[cfe-dev] [musl] Is that getting wchar_t to be 32bit on win32 a good idea for compatible with Unix world by implement posix layer on win32 API?
luoyonggang at gmail.com
Fri May 8 20:36:44 PDT 2015
2015-05-09 11:32 GMT+08:00 Rich Felker <dalias at libc.org>:
> On Sat, May 09, 2015 at 11:16:37AM +0800, 罗勇刚(Yonggang Luo) wrote:
>> Two solution:
>> 1、Change the width of wchar_t to 16 bit, I guess that would broken a
>> lot of things that exist on Win32 world.
>> 2、Or we should preserve wchar_t to be 16 bit on win32, and add the
>> char16_t and char32_t
>> variant API for all API that have both narrow and wide version?
>> I support for the second one, even if the second option is not
>> applicable. the first option would cause a lot problems, the first
>> thing is all Windows API use wchar_t and dependent on the wchar_t to
>> be 2 byte width. Second is, there is open source libraries that
>> dependent the de fac·to that wchar_t to be 16 bit, such as Qt,
>> Almost exist open source libraries that already ported to Win32 are
>> dependent the the fact wchar_t to be 16 bit, cygwin is also discussed
>> if getting wchar_t to be 32bit on win32
> Well, which option is an easier path forward depends on your main
> usage case. If you're most concerned about building existing
> Windows-targetted code unmodified, obviously doing the same thing MSVC
> does, even if it's a bad design, achieves that.
> On the other hand, if your goal is building software that was written
> for POSIX or POSIX-like systems on Windows with little or no
> modification, it's more complicated. Code that currently has no
> Windows support certainly will work best (full Unicode support) with
> 32-bit wchar_t. Code that already has Windows-specific workarounds
> (assuming wchar_t is 16-bit on Windows) needs those undone to make it
> work. But such code _should_ be checking WCHAR_MAX instead of assuming
> Windows is 16-bit. I believe midipix is dealing with this issue simply
> by not predefining _WIN32 or whatever, so that none of the Windows
> workarounds will get activated.
> I really suspect most Windows code interfacing with WINAPI is using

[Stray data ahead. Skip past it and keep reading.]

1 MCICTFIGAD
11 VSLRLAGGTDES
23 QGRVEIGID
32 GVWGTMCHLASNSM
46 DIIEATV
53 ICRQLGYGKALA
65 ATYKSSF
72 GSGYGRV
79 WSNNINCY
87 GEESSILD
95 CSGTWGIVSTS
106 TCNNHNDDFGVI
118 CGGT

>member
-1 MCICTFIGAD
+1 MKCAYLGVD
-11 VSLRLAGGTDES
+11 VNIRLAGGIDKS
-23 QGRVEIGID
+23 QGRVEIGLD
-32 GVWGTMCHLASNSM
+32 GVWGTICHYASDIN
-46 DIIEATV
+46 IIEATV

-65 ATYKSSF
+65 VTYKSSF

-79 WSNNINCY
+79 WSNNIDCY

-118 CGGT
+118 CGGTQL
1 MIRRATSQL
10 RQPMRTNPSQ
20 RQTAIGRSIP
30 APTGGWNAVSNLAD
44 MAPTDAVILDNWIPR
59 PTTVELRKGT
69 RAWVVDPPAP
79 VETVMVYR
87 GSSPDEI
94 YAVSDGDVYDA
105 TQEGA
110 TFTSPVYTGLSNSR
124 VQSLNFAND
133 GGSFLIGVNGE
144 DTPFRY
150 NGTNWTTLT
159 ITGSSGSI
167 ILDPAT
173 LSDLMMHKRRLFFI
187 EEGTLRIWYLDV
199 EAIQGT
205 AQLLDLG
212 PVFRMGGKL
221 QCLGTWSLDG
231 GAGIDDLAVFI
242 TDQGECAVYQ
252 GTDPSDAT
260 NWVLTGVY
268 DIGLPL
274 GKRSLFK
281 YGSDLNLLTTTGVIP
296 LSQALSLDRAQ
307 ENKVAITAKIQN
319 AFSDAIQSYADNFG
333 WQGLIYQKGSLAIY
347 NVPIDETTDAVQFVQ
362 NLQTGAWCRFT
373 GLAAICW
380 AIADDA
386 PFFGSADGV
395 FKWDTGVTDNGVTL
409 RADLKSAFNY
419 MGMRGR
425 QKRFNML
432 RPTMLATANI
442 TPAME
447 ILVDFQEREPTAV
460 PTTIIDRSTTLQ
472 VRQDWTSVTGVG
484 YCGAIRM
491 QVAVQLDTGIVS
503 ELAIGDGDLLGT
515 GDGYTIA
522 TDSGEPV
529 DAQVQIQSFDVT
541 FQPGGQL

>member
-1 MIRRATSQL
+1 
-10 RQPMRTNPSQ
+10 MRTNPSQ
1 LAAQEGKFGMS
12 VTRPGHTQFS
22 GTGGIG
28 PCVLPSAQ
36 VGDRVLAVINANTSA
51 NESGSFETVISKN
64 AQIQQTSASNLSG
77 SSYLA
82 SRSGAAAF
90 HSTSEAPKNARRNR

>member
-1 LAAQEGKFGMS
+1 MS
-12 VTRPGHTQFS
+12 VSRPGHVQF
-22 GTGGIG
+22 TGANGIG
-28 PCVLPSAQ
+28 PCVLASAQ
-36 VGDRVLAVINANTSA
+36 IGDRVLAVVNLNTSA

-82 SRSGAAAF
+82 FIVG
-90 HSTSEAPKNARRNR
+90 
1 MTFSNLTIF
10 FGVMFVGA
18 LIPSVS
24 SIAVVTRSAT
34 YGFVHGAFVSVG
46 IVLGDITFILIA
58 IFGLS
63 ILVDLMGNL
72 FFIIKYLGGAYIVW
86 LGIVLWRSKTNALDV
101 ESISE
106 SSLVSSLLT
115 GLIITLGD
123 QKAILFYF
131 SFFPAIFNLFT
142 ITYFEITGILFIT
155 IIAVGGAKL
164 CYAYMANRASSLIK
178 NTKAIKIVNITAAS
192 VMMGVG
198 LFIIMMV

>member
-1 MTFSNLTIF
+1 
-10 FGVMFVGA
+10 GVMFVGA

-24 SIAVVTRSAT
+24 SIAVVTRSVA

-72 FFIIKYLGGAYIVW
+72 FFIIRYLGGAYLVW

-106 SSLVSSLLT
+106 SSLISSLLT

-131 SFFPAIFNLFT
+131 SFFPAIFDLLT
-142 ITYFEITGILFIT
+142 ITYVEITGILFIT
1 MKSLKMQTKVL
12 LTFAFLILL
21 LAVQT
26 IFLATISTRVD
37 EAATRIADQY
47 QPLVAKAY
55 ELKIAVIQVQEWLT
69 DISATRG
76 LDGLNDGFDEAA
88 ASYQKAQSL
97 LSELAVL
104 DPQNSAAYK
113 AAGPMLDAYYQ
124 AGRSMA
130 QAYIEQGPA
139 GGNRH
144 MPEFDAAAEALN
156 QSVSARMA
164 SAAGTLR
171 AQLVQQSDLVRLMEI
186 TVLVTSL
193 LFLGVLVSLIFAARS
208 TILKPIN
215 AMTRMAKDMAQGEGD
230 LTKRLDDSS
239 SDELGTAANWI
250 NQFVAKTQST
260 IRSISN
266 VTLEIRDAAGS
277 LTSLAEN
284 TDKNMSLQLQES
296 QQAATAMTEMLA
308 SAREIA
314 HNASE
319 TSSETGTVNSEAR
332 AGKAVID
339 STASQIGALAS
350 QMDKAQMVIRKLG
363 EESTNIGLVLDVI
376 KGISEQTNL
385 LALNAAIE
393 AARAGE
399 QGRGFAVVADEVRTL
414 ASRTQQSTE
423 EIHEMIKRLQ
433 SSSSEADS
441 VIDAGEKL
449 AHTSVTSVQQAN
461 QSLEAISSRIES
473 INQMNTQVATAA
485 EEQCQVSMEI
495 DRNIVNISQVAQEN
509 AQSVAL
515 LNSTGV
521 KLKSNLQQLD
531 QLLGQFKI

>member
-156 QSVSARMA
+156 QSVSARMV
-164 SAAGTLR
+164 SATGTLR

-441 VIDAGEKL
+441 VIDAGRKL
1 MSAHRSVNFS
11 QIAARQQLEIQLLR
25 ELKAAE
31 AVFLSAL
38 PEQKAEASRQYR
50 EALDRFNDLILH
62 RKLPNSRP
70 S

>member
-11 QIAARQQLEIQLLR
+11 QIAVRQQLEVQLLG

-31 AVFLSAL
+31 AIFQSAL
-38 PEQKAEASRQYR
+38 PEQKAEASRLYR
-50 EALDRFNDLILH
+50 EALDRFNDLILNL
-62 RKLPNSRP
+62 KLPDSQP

> WCHAR, not wchar_t, for its UTF-16 strings. So fixing wchar_t to be
This is a misunderstanding,
The real definition of WCHAR is in winnt.h, and defined as follow:
typedef wchar_t WCHAR; // wc, 16-bit UNICODE character
// some Macintosh compilers don't define wchar_t in a convenient
location, or define it as a char
typedef unsigned short WCHAR; // wc, 16-bit UNICODE character
> 32-bit and leaving WCHAR alone is the best solution in my opinion.
> Note that you're still left with the issue that L"xxx" strings will
> not work with WCHAR, but this really only matters if you're trying to
> use existing Windows-targetted code unmodified, and it's easily fixed
> by s/L"/u"/g across the source (making them char16_t literals rather
> than wchar_t literals).
> I don't think adding lots of functions for char16_t and char32_t is
> useful. The format you want programs to be using is UTF-8. With
> midipix all of the standard C functions, just like in straight musl,
> always work in UTF-8, and there are also wrappers for the WINAPI that
> convert UTF-8 to UTF-16 transparently. This allows you to just work in
> char strings and pass them to WINAPI functions like you would if you
> were working in "ANSI codepage" mode, except that you actually have
> full Unicode available. I strongly support this approach and hope
> you'll adopt it.
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